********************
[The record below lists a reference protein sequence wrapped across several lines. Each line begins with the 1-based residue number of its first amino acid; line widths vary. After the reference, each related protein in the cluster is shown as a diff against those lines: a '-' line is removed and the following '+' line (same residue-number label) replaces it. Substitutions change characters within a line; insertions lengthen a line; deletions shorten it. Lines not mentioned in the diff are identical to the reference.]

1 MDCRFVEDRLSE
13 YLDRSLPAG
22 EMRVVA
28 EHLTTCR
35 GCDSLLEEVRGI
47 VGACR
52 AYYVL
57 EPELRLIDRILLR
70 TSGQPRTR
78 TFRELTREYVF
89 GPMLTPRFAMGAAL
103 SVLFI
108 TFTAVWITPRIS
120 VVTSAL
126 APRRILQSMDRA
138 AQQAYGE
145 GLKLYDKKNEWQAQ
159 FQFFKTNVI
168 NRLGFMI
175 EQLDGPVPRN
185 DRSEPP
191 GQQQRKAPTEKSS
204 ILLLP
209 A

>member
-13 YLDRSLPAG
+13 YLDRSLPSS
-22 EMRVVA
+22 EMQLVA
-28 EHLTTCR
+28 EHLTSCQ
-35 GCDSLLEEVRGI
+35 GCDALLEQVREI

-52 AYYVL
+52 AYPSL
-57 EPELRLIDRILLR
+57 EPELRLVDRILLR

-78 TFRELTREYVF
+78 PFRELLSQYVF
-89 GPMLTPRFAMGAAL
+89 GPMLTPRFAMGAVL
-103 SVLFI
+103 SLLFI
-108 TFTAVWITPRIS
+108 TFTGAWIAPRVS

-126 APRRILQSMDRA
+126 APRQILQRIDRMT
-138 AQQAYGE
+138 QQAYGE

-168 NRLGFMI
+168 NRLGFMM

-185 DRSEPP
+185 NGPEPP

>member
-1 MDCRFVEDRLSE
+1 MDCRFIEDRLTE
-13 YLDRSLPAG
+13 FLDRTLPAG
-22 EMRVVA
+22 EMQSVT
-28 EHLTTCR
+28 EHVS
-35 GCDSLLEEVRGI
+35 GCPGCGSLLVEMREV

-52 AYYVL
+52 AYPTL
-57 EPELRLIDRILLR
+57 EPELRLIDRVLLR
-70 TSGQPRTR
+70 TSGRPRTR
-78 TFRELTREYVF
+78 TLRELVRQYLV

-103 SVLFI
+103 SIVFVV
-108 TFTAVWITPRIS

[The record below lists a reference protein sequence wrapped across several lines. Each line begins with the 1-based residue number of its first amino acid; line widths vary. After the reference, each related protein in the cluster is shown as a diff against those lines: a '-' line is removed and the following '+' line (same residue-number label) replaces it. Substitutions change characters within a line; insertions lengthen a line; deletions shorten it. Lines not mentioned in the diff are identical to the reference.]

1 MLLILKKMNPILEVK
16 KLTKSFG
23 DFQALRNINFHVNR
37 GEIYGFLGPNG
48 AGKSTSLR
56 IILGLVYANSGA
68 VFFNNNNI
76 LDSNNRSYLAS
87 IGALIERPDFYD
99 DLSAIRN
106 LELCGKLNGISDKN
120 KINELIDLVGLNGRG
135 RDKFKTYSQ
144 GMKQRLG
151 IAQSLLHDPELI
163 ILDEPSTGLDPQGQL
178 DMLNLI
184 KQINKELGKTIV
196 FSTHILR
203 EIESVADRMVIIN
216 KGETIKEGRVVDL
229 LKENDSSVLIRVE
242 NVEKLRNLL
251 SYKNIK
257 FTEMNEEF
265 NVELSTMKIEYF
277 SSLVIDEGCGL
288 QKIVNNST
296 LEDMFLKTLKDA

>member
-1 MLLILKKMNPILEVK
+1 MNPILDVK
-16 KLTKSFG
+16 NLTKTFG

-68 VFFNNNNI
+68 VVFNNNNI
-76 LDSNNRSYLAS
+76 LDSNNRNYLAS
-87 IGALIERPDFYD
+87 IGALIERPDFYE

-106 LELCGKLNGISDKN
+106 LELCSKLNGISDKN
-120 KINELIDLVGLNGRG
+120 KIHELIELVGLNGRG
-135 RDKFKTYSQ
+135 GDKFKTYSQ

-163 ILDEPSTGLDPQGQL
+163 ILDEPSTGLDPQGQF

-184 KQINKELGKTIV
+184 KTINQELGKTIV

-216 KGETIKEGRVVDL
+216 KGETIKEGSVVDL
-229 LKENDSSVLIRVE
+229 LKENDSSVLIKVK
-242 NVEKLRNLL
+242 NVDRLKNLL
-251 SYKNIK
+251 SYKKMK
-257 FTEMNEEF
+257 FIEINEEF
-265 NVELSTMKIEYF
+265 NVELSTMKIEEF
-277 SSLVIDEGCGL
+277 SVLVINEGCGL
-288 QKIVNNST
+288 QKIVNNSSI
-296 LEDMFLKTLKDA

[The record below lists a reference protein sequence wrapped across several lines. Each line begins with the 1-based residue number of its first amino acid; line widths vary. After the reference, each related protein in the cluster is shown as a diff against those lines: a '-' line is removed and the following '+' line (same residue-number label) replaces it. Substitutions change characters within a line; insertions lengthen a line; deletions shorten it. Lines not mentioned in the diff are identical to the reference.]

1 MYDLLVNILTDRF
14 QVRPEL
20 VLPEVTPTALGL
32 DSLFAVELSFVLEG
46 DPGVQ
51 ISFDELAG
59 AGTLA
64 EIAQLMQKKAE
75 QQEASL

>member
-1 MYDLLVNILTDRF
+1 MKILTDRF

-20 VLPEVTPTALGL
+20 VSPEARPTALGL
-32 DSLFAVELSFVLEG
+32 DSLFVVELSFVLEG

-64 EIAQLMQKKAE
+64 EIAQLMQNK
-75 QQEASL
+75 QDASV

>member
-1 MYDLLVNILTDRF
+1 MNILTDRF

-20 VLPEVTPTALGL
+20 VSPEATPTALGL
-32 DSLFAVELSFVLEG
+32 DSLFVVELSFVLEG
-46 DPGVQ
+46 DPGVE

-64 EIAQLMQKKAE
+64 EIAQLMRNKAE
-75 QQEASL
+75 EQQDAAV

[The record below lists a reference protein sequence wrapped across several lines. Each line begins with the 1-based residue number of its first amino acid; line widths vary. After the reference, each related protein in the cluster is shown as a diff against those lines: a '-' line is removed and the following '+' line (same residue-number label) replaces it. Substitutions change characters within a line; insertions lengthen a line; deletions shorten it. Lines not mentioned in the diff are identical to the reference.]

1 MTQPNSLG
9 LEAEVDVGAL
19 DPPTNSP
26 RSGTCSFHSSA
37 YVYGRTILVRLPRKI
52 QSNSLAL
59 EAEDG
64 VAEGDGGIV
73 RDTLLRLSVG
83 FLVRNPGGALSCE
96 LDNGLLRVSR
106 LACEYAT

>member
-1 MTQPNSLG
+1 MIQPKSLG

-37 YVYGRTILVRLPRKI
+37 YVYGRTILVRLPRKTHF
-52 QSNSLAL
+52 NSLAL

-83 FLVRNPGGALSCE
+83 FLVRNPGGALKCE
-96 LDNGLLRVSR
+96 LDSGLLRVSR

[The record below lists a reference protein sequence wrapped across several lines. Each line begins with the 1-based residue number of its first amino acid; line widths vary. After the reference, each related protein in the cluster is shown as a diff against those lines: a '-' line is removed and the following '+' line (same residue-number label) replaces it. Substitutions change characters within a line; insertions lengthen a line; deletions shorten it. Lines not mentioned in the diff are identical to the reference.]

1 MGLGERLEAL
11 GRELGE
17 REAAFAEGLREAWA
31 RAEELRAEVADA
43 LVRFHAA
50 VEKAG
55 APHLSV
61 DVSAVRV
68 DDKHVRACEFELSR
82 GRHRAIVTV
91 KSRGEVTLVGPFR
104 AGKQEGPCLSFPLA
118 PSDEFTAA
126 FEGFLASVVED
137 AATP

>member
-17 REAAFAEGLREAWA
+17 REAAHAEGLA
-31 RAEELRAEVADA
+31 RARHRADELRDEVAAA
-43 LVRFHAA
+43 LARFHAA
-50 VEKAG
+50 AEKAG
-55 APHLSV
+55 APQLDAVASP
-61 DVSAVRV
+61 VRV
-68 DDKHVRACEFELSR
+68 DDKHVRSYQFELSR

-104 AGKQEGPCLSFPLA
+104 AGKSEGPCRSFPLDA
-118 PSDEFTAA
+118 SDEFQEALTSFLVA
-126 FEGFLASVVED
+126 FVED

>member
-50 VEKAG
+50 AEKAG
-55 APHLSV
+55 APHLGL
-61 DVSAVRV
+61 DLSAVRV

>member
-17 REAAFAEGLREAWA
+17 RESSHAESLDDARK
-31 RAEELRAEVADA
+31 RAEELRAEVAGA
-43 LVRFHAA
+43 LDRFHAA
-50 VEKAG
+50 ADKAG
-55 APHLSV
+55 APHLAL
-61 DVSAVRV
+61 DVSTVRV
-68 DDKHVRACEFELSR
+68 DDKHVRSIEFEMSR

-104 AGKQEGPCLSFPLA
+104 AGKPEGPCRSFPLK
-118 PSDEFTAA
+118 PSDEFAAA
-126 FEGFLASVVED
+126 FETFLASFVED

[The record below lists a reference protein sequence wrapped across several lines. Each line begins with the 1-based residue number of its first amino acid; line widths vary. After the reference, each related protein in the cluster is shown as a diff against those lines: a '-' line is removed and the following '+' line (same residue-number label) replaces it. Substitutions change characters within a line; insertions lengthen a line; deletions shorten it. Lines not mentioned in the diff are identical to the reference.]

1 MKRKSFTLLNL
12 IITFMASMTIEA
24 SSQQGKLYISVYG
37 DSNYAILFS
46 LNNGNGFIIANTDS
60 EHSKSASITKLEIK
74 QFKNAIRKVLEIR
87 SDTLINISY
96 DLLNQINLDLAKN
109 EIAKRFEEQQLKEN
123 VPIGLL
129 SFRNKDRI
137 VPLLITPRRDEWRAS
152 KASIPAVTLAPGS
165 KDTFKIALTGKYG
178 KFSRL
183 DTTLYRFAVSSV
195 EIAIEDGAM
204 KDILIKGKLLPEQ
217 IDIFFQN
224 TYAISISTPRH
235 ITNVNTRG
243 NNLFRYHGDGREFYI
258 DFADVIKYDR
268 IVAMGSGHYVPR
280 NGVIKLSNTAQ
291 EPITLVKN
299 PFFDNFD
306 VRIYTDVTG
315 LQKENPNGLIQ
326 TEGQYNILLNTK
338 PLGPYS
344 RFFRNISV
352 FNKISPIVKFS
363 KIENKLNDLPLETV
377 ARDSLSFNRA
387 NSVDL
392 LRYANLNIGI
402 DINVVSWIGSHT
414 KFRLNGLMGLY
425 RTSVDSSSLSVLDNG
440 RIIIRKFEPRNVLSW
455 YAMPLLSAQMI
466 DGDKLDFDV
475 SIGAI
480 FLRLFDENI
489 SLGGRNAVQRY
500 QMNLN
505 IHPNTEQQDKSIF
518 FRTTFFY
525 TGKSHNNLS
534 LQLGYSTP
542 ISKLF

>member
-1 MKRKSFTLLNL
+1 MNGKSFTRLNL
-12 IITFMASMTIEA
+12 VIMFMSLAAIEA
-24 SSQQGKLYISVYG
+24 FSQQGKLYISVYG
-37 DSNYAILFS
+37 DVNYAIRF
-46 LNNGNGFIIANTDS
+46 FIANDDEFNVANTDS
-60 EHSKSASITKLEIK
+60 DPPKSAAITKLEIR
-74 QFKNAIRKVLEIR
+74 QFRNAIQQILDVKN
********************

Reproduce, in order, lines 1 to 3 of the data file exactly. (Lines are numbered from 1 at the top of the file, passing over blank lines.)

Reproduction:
[The record below lists a reference protein sequence wrapped across several lines. Each line begins with the 1-based residue number of its first amino acid; line widths vary. After the reference, each related protein in the cluster is shown as a diff against those lines: a '-' line is removed and the following '+' line (same residue-number label) replaces it. Substitutions change characters within a line; insertions lengthen a line; deletions shorten it. Lines not mentioned in the diff are identical to the reference.]

1 MDCRFVEDRLSE
13 YLDRSLPAG